December 6, 2012

Getting Over Learning Styles


There is a landfill of studies—more than 3,000 articles and 600 books. If you Google “learning styles” you will get 9.7 million hits in 0.16 seconds. “Learning styles workshops” produces 7.8 million hits and even “critiques of learning styles” garners 460,000 items. By the numbers of instruments, handbooks, and workshops advertised online, learning styles must be a sizable industry. But after diving into the pile, my mind was full of grit and cynicism. A zealous quest has created claims and theories so bad they aren’t even wrong. There had to be something useful in all this effort or despair would settle over me like so much dust.

March 13, 2012

Challenging the Notion of Learning Styles


You should know that evidence supporting learning styles is being challenged. Find below the reference for a research article authored by a respected collection of educational researchers that disputes the fundamental assumption that students with a designated learning style (visual, auditory, or kinesthetic, for example) learn more when the instructional methods match their style. Also referenced is a brief, nontechnical article authored by Cedar Riener and Daniel Willingham, who begin their piece with this nonequivocating statement, “There is no credible evidence that learning styles exist.” (p. 33)

studentgroupwork August 30, 2011

Eight Lessons about Student Learning and What They Mean for You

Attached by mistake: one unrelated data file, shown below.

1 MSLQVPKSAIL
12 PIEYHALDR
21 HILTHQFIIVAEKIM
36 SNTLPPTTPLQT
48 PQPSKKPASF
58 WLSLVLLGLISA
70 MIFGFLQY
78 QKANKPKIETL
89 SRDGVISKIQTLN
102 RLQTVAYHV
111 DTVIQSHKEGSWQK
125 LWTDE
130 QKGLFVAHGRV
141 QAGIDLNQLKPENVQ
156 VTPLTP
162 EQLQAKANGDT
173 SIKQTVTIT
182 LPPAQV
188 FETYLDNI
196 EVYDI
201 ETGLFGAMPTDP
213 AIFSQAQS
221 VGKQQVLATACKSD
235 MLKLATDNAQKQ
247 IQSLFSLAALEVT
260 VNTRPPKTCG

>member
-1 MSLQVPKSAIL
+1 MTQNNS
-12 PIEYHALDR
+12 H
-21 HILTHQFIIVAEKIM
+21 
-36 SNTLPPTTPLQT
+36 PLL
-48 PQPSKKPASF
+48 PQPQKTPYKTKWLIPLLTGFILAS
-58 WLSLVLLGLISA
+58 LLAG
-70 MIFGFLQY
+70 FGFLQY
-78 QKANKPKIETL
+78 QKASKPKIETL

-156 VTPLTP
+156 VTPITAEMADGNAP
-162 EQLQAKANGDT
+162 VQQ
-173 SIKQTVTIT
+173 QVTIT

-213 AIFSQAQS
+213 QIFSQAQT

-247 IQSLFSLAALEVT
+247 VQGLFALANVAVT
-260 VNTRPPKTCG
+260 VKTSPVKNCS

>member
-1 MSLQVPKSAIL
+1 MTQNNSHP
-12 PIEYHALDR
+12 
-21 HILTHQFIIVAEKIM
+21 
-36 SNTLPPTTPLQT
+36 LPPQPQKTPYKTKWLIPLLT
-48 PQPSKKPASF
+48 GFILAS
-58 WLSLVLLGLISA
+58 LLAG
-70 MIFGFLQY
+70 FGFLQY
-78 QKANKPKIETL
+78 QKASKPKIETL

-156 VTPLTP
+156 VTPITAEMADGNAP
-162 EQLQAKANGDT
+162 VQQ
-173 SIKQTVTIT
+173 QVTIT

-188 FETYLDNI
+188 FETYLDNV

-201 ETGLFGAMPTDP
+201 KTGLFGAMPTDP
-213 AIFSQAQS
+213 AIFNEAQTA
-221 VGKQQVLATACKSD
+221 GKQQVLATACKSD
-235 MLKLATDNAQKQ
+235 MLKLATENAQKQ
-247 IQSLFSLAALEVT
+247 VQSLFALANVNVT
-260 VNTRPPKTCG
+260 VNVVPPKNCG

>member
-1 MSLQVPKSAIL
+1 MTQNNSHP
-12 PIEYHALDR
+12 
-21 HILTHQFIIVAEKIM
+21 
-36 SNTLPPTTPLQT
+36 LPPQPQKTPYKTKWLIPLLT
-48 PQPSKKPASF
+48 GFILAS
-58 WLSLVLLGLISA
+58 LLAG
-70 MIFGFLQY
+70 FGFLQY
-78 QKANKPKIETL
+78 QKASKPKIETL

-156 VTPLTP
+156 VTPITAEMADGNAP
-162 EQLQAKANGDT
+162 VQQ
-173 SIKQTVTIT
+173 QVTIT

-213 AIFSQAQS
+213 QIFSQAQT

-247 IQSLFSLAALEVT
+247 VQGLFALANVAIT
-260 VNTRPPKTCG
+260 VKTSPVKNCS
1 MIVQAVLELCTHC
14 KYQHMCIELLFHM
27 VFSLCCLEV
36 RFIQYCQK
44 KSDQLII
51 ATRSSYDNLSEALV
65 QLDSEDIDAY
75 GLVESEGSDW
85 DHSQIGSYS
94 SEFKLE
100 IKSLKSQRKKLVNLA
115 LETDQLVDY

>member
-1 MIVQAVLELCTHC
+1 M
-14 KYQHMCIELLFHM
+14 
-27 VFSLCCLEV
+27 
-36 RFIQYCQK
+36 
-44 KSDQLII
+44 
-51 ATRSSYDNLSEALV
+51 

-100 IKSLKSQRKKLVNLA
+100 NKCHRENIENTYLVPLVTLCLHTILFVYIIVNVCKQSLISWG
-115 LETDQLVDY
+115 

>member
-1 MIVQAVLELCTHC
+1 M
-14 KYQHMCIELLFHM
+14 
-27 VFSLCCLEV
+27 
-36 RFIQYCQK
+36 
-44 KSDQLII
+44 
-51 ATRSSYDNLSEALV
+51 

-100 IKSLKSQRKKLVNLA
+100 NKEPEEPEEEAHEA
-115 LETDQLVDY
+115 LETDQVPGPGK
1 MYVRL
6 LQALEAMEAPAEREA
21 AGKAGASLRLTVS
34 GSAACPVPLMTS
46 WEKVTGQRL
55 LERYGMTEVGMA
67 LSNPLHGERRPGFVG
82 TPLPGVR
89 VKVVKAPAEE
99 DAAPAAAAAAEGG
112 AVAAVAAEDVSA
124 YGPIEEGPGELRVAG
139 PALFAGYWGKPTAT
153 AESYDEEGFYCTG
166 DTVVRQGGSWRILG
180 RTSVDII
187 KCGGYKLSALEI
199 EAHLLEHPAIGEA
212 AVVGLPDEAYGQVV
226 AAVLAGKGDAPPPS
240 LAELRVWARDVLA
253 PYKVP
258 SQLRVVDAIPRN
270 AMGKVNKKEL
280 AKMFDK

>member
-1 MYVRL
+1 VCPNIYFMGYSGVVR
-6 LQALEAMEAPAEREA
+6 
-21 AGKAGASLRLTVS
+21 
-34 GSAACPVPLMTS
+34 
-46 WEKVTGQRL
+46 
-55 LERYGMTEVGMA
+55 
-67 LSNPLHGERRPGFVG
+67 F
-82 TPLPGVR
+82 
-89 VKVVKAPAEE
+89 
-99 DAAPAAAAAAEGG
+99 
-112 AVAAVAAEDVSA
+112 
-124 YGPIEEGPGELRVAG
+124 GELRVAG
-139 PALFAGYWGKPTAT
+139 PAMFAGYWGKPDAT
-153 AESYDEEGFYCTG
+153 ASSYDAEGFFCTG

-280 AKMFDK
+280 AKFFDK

A new edition of a classic book on the curriculum suggests eight lessons from the learning literature with implications for course and curriculum planning. Any list like this tends to simplify a lot of complicated research and offer generalizations that apply most, but certainly not all, of the time. Despite these caveats, lists like this are valuable. They give busy faculty a sense of the landscape and offer principles that can guide decision making, in this case about courses and curricula.

September 22, 2010

How Much Multimedia Should You Add to PowerPoint Slides When Teaching Online?


PowerPoint is versatile in allowing us to add multimedia (graphics, sound, audio, video, text, animation, etc.) to our presentations for keeping online students’ rapt attention. But how much multimedia should you add? In answering this question, I find that taking into consideration students’ learning styles and cultural/international backgrounds can help to lessen the risk of using too much or too little multimedia in your online PPTs.

September 23, 2009

Using Screencasting to Engage and Build Community with Online Learners


In the online classroom, faculty work hard to engage their distance learners and build a strong sense of academic community in the electronic setting. Screencasting can be an effective and easy way to do this. Screencasting allows you to take a digital video of what you are doing on your computer desktop, and most screencasting tools allow you to narrate your video while recording. The possible uses for screencasting are endless; these include providing course orientations, delivering instructional lectures, providing feedback, and encouraging student sharing.

May 11, 2009

Do Learning Styles Matter?


There’s been a lot written about learning styles. More than 650 books published in the United States and Canada alone. Do a Google search on “learning styles” and you get over 2,000,000 results. Most people know if they’re a visual, auditory, or kinesthetic learner, and instructors often try to design their courses to accommodate the different learning styles so as to ensure that each student’s strongest modality is represented in some fashion.